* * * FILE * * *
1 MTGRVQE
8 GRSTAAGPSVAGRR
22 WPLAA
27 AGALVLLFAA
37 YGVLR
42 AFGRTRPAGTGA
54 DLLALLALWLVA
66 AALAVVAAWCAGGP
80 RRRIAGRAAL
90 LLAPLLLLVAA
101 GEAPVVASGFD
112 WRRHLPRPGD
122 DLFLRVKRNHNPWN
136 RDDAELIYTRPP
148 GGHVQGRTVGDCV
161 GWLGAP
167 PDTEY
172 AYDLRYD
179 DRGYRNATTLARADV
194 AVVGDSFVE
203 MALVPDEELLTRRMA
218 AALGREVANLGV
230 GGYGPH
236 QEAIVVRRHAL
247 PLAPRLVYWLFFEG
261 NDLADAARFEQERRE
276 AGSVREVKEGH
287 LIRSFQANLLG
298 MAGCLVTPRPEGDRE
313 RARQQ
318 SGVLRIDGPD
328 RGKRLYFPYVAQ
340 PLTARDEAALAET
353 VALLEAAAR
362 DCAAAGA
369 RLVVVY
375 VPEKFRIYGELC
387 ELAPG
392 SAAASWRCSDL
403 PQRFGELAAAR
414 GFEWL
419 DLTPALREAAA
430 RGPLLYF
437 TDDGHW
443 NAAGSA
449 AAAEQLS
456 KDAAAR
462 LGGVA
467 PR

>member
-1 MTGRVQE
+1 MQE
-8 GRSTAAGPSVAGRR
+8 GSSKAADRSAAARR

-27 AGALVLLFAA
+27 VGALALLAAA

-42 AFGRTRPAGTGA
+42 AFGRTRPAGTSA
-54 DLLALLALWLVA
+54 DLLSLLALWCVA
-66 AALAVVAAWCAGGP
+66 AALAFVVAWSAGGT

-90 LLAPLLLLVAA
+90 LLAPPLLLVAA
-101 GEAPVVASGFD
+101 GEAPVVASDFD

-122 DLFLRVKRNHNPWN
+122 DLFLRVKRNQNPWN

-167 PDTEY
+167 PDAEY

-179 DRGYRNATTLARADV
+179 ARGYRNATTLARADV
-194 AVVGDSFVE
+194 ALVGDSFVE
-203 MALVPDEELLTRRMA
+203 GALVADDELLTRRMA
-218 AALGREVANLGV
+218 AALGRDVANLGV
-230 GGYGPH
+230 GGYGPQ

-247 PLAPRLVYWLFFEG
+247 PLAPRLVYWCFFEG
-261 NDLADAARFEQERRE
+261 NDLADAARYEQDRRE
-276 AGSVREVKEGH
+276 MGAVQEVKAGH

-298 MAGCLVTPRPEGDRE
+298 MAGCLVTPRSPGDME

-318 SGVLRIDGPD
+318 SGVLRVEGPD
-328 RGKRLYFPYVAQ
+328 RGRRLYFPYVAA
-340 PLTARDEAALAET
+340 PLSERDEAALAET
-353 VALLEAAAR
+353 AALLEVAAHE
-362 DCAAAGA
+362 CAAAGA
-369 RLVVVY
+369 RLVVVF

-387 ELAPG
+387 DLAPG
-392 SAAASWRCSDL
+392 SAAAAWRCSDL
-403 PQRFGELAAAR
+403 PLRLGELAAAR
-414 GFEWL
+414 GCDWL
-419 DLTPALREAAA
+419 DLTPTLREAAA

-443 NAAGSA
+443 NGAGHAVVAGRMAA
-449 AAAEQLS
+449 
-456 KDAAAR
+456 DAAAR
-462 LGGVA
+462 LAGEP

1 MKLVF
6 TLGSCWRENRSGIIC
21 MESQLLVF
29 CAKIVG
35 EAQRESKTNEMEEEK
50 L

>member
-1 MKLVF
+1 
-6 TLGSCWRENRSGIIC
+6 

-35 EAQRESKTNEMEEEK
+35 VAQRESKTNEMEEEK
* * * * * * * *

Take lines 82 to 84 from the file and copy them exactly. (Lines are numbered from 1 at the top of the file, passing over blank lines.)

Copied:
+247 PLAPRLVYWCFFEG
-261 NDLADAARFEQERRE
+261 NDLADAARYEQDRRE